By Stephen W. Hiemstra
And the people spoke against God and against Moses, “Why have you brought us up out of Egypt to die in the wilderness? For there is no food and no water, and we loathe this worthless food.” Then the LORD sent fiery serpents among the people, and they bit the people, so that many people of Israel died….So Moses made a bronze serpent and set it on a pole. And if a serpent bit anyone, he would look at the bronze serpent and live (Num 21:5-9).
Judgment is not pretty—especially when it is deserved and avoidable.
Revelations 9 begins with the release of Satan from the abyss. V. 1 alludes to Jesus’ statement when the seventy-two disciples report by from their missionary trip: saying, Lord, even the demons subject to us in your name! And he [Jesus] said to them, I saw Satan are fall like lightning from heaven (Luke 10:17-18). Satan believes that he has won with Calvary’s cross, but he is defeated with resurrection on Easter morning. This is the paradox of the cross.
So what is the point of these horrible judgments? Our text provides two clues.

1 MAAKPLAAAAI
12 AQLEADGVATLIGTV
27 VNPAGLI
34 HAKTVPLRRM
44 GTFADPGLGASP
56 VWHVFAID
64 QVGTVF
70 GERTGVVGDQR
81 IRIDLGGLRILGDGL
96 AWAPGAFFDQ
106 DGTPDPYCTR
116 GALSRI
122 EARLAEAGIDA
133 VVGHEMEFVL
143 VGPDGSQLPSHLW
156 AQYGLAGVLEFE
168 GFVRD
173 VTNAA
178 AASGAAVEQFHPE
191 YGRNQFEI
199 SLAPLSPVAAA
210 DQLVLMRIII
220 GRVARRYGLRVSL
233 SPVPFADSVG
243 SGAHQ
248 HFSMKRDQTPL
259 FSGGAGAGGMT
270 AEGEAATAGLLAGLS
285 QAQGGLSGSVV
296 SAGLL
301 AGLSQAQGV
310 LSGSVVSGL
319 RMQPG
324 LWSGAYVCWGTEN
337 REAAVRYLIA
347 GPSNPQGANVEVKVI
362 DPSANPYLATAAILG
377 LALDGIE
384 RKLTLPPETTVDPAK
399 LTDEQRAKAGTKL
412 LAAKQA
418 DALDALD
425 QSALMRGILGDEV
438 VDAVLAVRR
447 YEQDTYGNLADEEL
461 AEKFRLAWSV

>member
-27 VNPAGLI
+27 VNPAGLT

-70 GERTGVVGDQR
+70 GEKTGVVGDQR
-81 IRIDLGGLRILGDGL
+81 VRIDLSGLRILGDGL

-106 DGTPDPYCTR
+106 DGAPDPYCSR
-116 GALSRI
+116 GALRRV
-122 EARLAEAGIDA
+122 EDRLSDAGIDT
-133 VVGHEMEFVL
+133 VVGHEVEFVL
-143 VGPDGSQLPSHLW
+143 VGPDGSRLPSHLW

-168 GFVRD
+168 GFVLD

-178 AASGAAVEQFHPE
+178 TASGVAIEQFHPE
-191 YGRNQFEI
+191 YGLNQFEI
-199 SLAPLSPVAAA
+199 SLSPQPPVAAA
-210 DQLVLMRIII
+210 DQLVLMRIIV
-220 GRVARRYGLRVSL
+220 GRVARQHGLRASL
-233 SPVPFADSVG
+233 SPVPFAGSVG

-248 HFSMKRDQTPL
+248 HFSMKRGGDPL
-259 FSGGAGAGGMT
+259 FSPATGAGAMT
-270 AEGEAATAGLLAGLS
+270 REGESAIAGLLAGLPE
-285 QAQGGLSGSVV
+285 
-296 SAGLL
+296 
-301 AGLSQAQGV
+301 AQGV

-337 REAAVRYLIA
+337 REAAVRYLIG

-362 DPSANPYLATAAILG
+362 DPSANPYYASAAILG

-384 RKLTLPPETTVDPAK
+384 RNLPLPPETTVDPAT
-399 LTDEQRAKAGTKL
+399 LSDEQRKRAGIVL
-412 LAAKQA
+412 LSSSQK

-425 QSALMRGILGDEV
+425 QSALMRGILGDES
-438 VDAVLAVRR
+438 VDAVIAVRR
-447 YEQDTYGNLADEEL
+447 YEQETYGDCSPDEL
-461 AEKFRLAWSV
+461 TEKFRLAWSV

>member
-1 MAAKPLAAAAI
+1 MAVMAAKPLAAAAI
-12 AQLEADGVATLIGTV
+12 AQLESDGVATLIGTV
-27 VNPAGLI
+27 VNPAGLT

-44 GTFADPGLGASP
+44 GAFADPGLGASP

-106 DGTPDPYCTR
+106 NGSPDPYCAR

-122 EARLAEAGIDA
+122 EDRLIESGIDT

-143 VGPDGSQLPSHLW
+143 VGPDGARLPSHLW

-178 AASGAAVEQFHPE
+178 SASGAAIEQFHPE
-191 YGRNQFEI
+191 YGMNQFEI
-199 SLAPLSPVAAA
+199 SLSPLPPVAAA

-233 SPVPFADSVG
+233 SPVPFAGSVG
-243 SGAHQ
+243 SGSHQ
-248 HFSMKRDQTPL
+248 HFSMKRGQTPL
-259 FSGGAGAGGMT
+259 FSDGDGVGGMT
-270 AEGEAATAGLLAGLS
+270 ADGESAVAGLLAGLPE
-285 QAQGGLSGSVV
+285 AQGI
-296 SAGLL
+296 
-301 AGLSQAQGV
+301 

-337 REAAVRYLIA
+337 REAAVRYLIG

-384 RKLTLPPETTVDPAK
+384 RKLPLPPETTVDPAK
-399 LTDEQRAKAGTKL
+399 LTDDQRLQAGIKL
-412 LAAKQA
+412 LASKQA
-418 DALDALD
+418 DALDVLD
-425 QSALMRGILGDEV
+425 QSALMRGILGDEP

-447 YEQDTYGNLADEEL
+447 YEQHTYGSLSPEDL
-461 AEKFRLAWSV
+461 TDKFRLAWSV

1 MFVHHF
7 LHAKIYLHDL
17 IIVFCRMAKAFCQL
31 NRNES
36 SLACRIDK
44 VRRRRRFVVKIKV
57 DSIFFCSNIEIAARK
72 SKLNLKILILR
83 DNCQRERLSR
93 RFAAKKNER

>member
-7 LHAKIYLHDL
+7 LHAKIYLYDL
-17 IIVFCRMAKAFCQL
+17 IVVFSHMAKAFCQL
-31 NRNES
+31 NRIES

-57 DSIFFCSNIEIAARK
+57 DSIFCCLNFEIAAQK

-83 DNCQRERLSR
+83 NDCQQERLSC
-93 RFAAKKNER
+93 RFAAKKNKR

The first clue comes in the three references to scorpions (Revelations 9: 3, 5, and 10). The scorpion references are a reminder of the story of the fiery serpents in Numbers 21 cited above. When the Israelite people grumbled against God or, in other words, refused to believe in God, God sent fiery serpents among them. Of course, they deserved their fate, but God instructed Moses to construct a bronze serpent and set it on a pole. Those looking at the snake were saved. (In other words, if you see fiery serpents or scorpions, then the appropriate response is repentance). This story anticipates the cross of Christ.
The second clue comes in Revelations 9:20- 21. Those who repent avoid all these torments. What are they to repent of? They are to repent of worshiping demons and idols and of murder, sorcery, immorality, and theft—at least four of the Ten Commandments in Exodus 20.
So what is the point of these horrible judgments? In Jesus, it is never too late turn to God and repent.
1. What image comes to mind when trumpets are blown in the bible? (Exodus 19:19; Joshua 6:1-4). How many times is the trumpet blown in Revelations 8 and 9?
2. Read Luke 10:17-18. What is the image of the star fallen from heaven to earth (Rev 9:1 ESV) bring to mind?
3. What is the point of these judgments?
4. What does the image of the smoke of a great furnace (Rev 9:2) remind you of? (Genesis 19:28)
5. What does the image of the scorpions bring to mind? (Numbers 21:5-9)
6. What is repented of? (Read Exodus 20).
Chapter 9 of Revelation: The Paradox of the Cross
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Author site: http://www.StephenWHiemstra.net, Publisher site: http://www.T2Pneuma.com.
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